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Education and

Child Labour

Key message

Education is a proven strategy for reducing child labour.

There is broad consensus that improving access to and the quality of schooling are the two most effective ways to decrease child labour. Children who have access to good quality education are better able to secure the skills and knowledge necessary to obtain a well-paying job, know their rights, and break the cycle of poverty and exploitation. Conversely, out-of-school child labourers are significantly more likely to be locked into a lifetime of low-pay, poor health, and vulnerability.
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Key challenges
  • The number of children in child labour has started to increase. Since 2016, there has been an increase of 8.4 million children aged 5-17 years in child labour, equating to 63 million girls and 97 million boys. This is the first increase reported by the ILO in two decades.
    (UNICEF & ILO, 2021)
  • Child labour is a primary reason for children being out of school. Over one third of children in child labour do not attend school. 35% of these children are aged 5-17 years.
    (UNICEF & ILO, 2021)
  • Child labour hinders education even when children are able to attend school. Children attending school who are involved in child labour have lower levels of academic achievement and are more likely to drop out prematurely.
    (UNICEF & ILO, 2021)
  • The quality of education matters in eliminating child labour. A survey of out-of-school children across a number of countries cited lack of interest and engagement as a primary driver of not attending school.
    (ILO, 2018)
  • Child labour greatly constrains the ability of a child to attend school. In nearly every country, a significant gap in attendance rates exists between those involved in child labour and those not. In Pakistan and Bangladesh, child labourers are four times less likely to be in school.
    (UCW, 2020)  (UNGEI, 2012)
  • The COVID-19 pandemic has pushed more children out of school and into child labour. An additional nine million additional children are at risk of being pushed into child labor by the end of 2022 due to the pandemic. In a recent survey, the number of children accompanying their parents to brick kiln worksites in India increased 67% during the crisis.
    (UNICEF & ILO, 2021)  (Aide et Action Southeast Asia, 2021)
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Make the case
  • Simply increasing the duration of compulsory education can reduce child labour. In China, requiring one additional semester of schooling reduced the rate of child labour by 8%.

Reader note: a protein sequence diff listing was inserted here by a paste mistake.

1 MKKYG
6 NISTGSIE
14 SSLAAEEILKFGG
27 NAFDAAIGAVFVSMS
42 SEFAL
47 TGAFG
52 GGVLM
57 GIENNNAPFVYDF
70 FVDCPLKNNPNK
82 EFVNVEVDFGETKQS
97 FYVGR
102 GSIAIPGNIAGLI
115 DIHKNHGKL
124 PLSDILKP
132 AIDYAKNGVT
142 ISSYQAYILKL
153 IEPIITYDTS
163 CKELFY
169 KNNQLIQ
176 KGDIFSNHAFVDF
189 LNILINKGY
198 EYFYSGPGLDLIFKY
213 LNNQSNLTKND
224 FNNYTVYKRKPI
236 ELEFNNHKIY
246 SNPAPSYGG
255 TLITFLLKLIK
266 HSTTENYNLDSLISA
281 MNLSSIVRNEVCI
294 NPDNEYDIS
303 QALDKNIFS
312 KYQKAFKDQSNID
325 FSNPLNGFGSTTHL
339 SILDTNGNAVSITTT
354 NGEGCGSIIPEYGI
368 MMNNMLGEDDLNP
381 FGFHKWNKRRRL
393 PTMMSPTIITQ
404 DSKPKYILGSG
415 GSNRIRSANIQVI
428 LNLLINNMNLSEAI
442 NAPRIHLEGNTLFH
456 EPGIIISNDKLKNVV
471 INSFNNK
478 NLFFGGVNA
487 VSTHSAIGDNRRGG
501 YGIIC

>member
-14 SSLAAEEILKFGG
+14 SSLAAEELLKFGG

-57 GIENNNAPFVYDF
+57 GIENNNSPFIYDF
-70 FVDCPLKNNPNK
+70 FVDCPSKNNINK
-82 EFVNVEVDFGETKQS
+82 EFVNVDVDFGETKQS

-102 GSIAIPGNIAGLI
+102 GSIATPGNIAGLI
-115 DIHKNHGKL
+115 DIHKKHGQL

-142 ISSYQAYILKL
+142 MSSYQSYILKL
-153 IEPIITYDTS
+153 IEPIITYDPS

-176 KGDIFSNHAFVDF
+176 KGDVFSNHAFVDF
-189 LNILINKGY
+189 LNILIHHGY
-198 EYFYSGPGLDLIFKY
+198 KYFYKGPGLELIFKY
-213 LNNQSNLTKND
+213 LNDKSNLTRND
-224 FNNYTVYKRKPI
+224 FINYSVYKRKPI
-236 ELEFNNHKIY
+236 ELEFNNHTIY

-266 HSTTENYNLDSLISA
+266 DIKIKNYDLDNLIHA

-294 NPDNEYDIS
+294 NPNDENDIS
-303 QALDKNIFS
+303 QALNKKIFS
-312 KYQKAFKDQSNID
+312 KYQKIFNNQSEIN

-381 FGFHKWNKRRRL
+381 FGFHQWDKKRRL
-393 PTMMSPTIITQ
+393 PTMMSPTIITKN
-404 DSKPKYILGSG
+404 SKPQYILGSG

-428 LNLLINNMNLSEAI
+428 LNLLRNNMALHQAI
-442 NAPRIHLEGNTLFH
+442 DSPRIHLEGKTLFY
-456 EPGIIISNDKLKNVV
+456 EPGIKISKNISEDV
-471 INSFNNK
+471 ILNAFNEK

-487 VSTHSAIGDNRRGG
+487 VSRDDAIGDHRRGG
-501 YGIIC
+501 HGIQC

(Tang et al., 2019)
  • Education has an intergenerational impact on child labour. Educated parents are more likely to invest in their own children’s education, and children of educated parents are far less likely to be child labourers.
    (UCW, 2017)
  • Providing education and eliminating child labour is good social and economic policy. Eliminating child labour and implementing universal education would deliver benefits seven times greater than the costs.
    (ILO, 2004)
  • Expanding access to schools reduces child labour. In Guatemala, each additional 10 minutes of travel time to school increases the chances a girl will be involved in child labour by 2.2%.
    (UCW, 2003)
  • Early childhood education is a key tool to eliminating child labour. Children enrolled in early childhood education programmes are more likely to transition successfully to primary school rather than the workforce.
    (ILO, 2018)
  • There is a complex relationship between household wealth and school attendance. Whilst children from poorer households and those out of school are more likely to be involved in child labour, data shows that many children who attend school and children from relatively rich households are also engaged.
    (Park et. al, 2020)
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Key Q&As
  • When a child labour is a matter of income for basic survival, isn’t it impossible for a family to send their child to school?
  • Child labour is a violation of human rights. There are many effective programmes which can support families living in poverty and allow children to attend school instead of work. For instance, conditional cash transfers can reward families who choose education over work and break the intergenerational cycle of poverty.
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Key opinion
Kevin Watkins Headshot 2020
Kevin Watkins
Former CEO of Save the Children
The COVID-19 pandemic has created the biggest education emergency of our lifetime. Schools not only provide children with a space to learn. For many children, school also keeps them protected from harm - where they can be referred to child protection and mental health services. But with school closures, children are missing out on these essentials. The protection schools provide is particularly important for the most vulnerable children, such as children living in conflict-affected areas or refugees. These children are at risk of being recruited into armed groups; being forced to do hazardous and exploitative work; and being forced into marriage and early pregnancy.
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Key talking points
  • Globally, 160 million children are in child labour, accounting for one in 10 of all children worldwide.
  • This number surges to just over one in four children in the poorest countries.
  • Accessible, quality education helps prevent child labour and break the cycle of poverty.
  • Offering incentives, such as cash transfers, encourages families to send children to school instead of work.
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